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Response to Beartracks (Reply #8)

Sun Dec 9, 2012, 09:38 AM

10. medicare payment

Is $106.90 for most people, and time for open enrollment in any of them is over for the year.

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Response to Old Codger (Reply #10)

Sun Dec 9, 2012, 02:07 PM

12. ?? Thought she had til end of year...??

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Response to Beartracks (Reply #12)

Sun Dec 9, 2012, 08:56 PM

14. It is too late this year


Medicare Open Enrollment is your opportunity to make changes to your Medicare coverage for the 2013 calendar year. Open Enrollment 2012 begins on October 15, 2012, and ends on December 7, 2012. Any changes that you elect during Open Enrollment will take effect on January 1, 2013. Take note that the Open Enrollment period was lengthened and moved to an earlier start date in 2011, and the new dates remain in effect for 2012: from October 15 until December 7.

http://www.medicaresupplementalinsurance.com/medicare-open-enrollment-2012.html

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Response to Old Codger (Reply #14)

Wed Dec 19, 2012, 09:18 PM

21. I think she's got a special case because...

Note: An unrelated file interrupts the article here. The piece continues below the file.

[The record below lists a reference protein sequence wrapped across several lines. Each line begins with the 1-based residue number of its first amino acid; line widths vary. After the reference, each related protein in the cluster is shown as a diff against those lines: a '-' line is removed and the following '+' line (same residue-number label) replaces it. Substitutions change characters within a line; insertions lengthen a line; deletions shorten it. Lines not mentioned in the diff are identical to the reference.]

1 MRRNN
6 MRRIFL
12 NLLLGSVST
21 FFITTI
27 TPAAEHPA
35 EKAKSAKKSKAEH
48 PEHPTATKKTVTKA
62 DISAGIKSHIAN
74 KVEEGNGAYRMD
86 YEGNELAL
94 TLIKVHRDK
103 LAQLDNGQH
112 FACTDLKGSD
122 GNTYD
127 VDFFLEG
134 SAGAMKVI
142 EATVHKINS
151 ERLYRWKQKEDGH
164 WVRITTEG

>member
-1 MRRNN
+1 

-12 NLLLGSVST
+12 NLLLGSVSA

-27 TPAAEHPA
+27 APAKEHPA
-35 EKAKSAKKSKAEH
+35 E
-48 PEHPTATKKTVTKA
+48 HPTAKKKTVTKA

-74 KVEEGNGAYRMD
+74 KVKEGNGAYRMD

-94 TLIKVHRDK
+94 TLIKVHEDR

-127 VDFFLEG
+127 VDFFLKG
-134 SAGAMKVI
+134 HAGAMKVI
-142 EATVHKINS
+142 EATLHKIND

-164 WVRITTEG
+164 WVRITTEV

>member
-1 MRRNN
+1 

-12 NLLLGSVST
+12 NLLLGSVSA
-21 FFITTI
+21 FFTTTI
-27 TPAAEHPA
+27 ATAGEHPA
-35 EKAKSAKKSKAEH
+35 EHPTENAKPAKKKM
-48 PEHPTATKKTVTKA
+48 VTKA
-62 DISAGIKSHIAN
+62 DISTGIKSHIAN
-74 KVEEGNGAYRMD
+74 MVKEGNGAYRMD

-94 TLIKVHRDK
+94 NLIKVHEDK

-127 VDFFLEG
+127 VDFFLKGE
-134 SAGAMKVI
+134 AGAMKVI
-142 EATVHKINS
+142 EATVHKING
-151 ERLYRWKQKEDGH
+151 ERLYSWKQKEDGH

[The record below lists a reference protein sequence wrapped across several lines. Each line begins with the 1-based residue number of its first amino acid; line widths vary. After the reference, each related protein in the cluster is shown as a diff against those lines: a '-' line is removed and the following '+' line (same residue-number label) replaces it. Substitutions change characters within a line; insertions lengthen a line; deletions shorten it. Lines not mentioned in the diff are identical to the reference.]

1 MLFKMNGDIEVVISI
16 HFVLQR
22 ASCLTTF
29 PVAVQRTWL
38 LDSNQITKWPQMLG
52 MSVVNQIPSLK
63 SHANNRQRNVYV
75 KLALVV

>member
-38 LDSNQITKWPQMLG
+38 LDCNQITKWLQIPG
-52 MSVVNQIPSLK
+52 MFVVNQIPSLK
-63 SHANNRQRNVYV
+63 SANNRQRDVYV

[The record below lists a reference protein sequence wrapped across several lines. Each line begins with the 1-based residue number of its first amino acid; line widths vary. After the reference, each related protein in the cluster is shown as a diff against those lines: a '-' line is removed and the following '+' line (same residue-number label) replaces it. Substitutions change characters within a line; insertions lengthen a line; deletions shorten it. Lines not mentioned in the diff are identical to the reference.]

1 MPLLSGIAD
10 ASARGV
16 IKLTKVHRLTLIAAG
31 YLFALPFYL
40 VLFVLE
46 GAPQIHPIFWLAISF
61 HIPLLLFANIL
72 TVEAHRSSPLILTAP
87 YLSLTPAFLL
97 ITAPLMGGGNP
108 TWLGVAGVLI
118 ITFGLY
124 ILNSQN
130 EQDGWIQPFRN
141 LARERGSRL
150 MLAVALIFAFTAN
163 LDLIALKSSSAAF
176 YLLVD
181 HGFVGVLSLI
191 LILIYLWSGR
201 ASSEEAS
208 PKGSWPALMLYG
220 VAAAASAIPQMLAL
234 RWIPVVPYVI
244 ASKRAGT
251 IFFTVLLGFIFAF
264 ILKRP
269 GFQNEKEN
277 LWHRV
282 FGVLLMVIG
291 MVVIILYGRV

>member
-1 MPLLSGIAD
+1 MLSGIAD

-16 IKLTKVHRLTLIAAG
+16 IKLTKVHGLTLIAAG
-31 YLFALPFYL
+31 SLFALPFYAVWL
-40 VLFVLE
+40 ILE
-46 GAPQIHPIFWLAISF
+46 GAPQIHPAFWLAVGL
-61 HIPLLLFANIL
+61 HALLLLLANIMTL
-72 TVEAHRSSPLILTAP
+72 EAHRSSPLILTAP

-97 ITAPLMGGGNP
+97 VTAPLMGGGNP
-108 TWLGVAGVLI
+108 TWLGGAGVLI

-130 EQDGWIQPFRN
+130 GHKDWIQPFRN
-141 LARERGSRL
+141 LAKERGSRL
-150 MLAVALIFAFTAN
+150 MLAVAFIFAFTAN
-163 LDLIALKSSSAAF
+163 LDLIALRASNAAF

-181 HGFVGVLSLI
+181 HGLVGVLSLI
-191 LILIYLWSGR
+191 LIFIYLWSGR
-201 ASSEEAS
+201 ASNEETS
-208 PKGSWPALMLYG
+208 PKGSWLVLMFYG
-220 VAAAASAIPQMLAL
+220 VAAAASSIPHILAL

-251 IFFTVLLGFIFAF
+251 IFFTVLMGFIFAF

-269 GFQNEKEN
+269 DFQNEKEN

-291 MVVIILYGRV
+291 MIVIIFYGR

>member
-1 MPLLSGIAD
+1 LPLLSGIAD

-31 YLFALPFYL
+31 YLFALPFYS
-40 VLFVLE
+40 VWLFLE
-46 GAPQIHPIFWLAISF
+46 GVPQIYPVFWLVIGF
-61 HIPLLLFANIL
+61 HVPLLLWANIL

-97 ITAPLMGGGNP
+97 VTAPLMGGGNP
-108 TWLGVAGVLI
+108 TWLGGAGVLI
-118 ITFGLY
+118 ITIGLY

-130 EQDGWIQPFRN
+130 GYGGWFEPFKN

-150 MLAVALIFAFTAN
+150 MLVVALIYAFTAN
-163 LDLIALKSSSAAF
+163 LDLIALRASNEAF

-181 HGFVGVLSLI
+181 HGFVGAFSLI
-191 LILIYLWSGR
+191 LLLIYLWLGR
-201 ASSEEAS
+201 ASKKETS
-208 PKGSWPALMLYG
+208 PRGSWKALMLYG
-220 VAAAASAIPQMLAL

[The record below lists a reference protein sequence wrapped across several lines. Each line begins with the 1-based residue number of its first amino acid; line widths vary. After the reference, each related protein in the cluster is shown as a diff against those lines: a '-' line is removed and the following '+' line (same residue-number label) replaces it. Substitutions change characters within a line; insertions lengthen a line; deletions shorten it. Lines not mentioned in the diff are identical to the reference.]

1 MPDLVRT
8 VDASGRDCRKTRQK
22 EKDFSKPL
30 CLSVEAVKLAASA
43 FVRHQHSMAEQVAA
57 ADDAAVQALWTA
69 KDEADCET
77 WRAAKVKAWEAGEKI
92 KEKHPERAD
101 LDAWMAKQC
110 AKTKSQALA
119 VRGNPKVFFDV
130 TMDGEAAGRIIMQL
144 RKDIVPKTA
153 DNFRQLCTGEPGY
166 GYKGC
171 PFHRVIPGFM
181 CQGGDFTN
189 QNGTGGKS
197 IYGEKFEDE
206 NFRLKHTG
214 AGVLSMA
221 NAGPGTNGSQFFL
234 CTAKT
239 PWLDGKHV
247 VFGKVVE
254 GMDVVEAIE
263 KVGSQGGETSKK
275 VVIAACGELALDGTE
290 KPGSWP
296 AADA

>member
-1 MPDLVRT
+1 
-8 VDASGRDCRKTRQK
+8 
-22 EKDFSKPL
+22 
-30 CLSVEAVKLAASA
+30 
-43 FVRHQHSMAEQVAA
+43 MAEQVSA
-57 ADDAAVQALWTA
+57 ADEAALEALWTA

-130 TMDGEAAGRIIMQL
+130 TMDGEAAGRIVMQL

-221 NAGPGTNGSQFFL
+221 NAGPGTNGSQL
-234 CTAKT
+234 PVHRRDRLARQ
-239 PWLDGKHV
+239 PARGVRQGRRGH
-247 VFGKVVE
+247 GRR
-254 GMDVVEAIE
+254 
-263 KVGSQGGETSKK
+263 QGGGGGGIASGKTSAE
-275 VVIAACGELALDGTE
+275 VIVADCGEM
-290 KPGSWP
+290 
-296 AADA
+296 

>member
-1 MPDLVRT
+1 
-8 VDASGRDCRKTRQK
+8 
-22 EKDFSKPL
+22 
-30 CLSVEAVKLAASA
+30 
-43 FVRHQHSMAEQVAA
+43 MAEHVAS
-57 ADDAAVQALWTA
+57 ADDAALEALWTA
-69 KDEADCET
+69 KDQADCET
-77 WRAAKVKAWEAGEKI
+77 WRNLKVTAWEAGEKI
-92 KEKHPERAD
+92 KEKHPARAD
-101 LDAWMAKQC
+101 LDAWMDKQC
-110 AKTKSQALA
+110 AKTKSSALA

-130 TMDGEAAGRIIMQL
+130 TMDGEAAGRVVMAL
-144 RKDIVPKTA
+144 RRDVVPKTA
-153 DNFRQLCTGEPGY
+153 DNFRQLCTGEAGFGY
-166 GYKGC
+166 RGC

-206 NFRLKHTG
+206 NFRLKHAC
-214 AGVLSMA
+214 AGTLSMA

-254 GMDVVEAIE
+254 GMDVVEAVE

... her Advantage plan is terminating. The notice we got indicated she had til the end of the year -- or, technically, about 45 days into the new year.

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Response to Beartracks (Reply #21)

Thu Dec 20, 2012, 09:48 AM

22. Ok that may be

I certainly hope so..... Good luck

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Response to Beartracks (Original post)

Sun Dec 9, 2012, 09:06 PM

16. Medicare "Advantage" is nothing but a scam.

 

designed to rip you off by the private insurance companies.

I'd check with Medigap, to find a better rate.

http://voices.washingtonpost.com/ezra-klein/2009/10/the_medicare_advantage_scam.html

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Response to Panasonic (Reply #16)

Wed Dec 19, 2012, 09:17 PM

20. We did an Advantage plan to get the Part D coverage.

I've been looking at the option to go "original Medicare", buy a Part D, and buy Medigap. However, I may eventually just opt to put her back on my employer plan during open enrollment this summer, but I *think* if I drop the Medigap to do that then eventually she may have a problem getting any Medigap plan in the future.